The U.S. Department of Justice is looking into claims from Rep. Bennie Thompson that federal and state officials are using local prosecutions to suppress African-American voting and political participation in Hattiesburg.
Thompson first contacted U.S. Attorney General Loretta Lynch in April to express his concerns and ask Lynch to look into the prosecutions and “other intimidation methods in furtherance of a local political agenda.”
The state’s lone Democrat in Congress, Thompson told Lynch he “received many calls and letters from citizens and community leaders” in the Hattiesburg area, which is not in Thompson’s district, “alleging that there is an organized targeting of the African-American community” for political purposes.
“I implore you to not just assign this investigation to the U.S. Attorney in the Southern District of Mississippi,” Thompson wrote, “but rather, directly investigate this matter.”
In an Aug. 19 letter, Assistant U.S. Attorney General Peter J. Kadzik told Thompson, D-Bolton, that his “allegations of misconduct surrounding municipal elections” in Hattiesburg “are currently under review” by the agency’s offices of Professional Responsibility and Inspector General.
The U.S. Attorney’s Office in Jackson did not immediately respond to a request for comment.
In Thompson’s letter, he said all the complaints stem from Hattiesburg’s 2013 municipal election for which a re-vote was ordered by a circuit court. Ultimately, the city’s longtime mayor, Johnny Dupree, an African-American and a Democrat, was declared the winner.
In his letter, Thompson says that “high-profile” supporters of Dupree are being punished through actions by the FBI, District Attorney’s office, U.S. Attorney’s office in Jackson and the Mississippi state auditor.
Kelley Ryan, an auditor’s spokesperson, and Brett Carr with the FBI declined to comment. Other agencies named in Thompson’s letter have not yet responded to Mississippi Today’s inquiries.
Patricia Burchell, the district attorney for Forrest and Perry counties, and state Auditor Stacey Pickering are Republicans. The FBI is a part of the Department of Justice, and U.S. Attorney Greg Davis of Jackson was appointed by President Obama.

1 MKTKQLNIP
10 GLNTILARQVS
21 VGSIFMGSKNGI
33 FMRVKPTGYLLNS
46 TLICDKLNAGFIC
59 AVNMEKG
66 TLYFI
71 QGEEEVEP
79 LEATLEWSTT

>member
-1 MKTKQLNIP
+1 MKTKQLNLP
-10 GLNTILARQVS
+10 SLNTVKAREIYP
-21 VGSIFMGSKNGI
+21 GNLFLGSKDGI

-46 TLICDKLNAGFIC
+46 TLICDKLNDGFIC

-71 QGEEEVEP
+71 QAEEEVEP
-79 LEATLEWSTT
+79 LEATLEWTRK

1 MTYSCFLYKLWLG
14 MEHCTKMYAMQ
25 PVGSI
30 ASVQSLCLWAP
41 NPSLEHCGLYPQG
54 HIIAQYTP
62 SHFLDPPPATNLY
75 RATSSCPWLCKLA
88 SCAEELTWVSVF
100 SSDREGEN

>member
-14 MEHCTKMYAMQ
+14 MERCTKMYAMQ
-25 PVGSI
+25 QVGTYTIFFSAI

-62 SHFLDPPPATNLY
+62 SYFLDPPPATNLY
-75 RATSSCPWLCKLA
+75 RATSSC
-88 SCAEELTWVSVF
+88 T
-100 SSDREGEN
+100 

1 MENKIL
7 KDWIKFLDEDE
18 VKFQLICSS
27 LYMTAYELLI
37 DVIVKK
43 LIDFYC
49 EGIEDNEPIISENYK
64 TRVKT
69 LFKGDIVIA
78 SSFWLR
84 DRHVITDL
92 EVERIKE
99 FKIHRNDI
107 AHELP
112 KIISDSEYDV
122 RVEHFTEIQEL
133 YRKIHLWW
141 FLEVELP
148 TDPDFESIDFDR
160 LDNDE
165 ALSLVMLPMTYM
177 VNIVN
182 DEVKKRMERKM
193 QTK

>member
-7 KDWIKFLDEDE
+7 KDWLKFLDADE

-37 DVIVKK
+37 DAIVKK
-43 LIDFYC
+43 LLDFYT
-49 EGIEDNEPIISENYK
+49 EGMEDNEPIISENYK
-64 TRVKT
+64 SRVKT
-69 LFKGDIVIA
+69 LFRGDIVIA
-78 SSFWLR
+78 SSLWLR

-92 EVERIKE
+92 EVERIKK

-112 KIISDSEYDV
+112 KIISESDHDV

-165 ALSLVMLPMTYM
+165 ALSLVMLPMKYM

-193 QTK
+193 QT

Federal prosecutions are pending against the Rev. Kenneth Fairley, Dupree’s campaign manager, and Sheriff’s Chief Deputy Charles Bolton and his wife, Linda, also Dupree supporters.
Fairley is charged with fraud in a housing rehabilitation program, and the Boltons are charged with income tax evasion. Fairley is set for a Sept. 6 trial and the Boltons on Sept. 16, both before U.S. District Judge Keith Starrett.
Court documents show that the Bolton case is being handled by federal prosecutors from Louisiana’s Eastern District in New Orleans.
in his letter, Thompson calls the Boltons’ indictment “the most-clearly veiled attempt at suppression as there is clear evidence that Chief Deputy Bolton had no part in evading taxes, but rather cashed checks for an individual who used his business.”
Among other issues the congressman raised with Lynch are:
• The resignation of a city clerk because of threats from two city council members
• The issuance of seven misdemeanor indictment accusations of voter fraud
• A lawsuit against the city attorney for investigating a misconduct claim
Thompson told Lynch in his letter: “At the very least, this is a case of overreaching by local, state and federal officials as a way of punishing political enemies. At its worst, this is a case of concerted action by many federal and state officials to target and manipulate the actions of African-Americans in Hattiesburg, Mississippi.”
“Either way, it is extremely important that these charges be looked into.”